Council meeting ends in chaos over government plan to build flats on greenbelt site

Banner-waving residents fear proposal will destroy their community

PUBLISHED : Tuesday, 29 April, 2014, 6:00pm
UPDATED : Tuesday, 29 April, 2014, 7:07pm


A Sham Shui Po district council meeting was forced to end in chaos today after protests and arguments over the government’s plan to build residential flats on a greenbelt site.

This is the second district council meeting that has come to an abrupt halt in a week, following an aborted Tuen Mun meeting last Friday after 18 councilors walked out to protest against the government’s proposal to expand a landfill in the district.

Almost 100 local residents gathered in the council meeting room today, holding banners and chanting slogans to protest the government plan to build 980 private flats on a 2.04-hectare site to the north of Yin Ping Road on Beacon Hill. They fear that the development would destroy the greenery in the area, which is also home to many wild animals.

Even before the meeting officially started, the Sham Shui Po district council chairman Jimmy Kwok Chun-wah had to announce two breaks. The first came after environmental group Green Sense insisted on standing behind councillors during the meeting holding a long banner, which covered the logo of the council.

When Green Sense finally gave in and stepped aside after an hour-long negotiation with much shouting, a councillor’s proposal to have a motion on delaying the discussion over the development plan was rejected by Kwok. This led to another heated dispute between the pro-establishment and pro-democratic councillors over their political stances. Kwok was forced to call a second break.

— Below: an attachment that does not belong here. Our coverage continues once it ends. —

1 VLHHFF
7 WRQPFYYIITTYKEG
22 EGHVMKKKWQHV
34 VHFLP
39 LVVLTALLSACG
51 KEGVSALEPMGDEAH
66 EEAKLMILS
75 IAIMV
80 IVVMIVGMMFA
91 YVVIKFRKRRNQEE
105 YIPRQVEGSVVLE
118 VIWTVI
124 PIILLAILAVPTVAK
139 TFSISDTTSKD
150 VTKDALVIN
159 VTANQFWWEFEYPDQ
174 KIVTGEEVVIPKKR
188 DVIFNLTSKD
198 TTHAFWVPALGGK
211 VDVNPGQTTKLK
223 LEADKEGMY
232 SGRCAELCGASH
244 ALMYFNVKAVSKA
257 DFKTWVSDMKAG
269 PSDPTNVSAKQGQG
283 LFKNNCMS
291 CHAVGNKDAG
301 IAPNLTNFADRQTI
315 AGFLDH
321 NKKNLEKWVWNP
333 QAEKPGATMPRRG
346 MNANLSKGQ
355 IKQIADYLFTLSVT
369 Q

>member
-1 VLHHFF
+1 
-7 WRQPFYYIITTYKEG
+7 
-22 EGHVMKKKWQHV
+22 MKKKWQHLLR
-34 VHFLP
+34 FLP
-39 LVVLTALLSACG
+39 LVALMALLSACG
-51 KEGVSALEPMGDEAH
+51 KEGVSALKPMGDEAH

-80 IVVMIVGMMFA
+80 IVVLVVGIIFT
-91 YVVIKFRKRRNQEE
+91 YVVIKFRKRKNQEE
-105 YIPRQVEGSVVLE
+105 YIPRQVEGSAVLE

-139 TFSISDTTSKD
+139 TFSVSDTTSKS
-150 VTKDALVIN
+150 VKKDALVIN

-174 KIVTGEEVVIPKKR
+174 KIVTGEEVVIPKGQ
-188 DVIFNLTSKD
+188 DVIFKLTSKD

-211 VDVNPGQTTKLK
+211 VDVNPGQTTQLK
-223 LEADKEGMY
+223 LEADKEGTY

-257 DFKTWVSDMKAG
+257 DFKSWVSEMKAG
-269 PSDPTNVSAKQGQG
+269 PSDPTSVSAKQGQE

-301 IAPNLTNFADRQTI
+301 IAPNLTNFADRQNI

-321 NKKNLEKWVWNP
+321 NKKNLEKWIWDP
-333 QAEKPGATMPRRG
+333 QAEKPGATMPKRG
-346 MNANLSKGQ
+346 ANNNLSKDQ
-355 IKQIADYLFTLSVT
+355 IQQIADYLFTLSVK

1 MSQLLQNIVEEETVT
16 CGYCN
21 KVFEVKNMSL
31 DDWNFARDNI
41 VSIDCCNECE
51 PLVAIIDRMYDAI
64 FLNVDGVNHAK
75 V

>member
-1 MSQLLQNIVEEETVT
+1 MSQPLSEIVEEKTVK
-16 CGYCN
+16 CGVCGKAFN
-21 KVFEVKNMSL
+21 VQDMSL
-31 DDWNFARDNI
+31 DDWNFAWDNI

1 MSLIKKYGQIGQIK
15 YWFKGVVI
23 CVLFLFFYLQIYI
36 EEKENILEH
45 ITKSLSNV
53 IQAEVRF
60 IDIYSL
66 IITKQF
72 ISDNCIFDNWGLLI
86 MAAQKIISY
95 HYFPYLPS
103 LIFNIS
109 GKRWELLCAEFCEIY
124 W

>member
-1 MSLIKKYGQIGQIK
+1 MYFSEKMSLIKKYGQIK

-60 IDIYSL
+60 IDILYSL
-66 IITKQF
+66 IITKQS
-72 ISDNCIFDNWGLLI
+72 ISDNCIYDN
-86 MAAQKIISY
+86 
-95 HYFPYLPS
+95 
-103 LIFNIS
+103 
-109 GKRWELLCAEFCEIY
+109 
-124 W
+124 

He eventually decided to stop the meeting when councillors’ shouting at one another threw the meeting into chaos.

“I really regret that we’ve lost a chance to question the government representatives [who were at the meeting] about the plan,” said Kwok. “The green group has caused a great impact on the meeting. It’ll encourage the culture of violence.”

But Green Sense president Roy Tam Hoi-pong said the group just wanted to “stand in silence” during the meeting behind the councillors and protest peacefully.

Association for Democracy and People’s Livelihood councillor Frederick Fung Kin-kee said Kwok should have discussed the proposed motion instead of calling a halt of the meeting.

A group of subdivided unit dwellers at the meeting were also disappointed because the meeting was supposed to also discuss building temporary flats for the poor.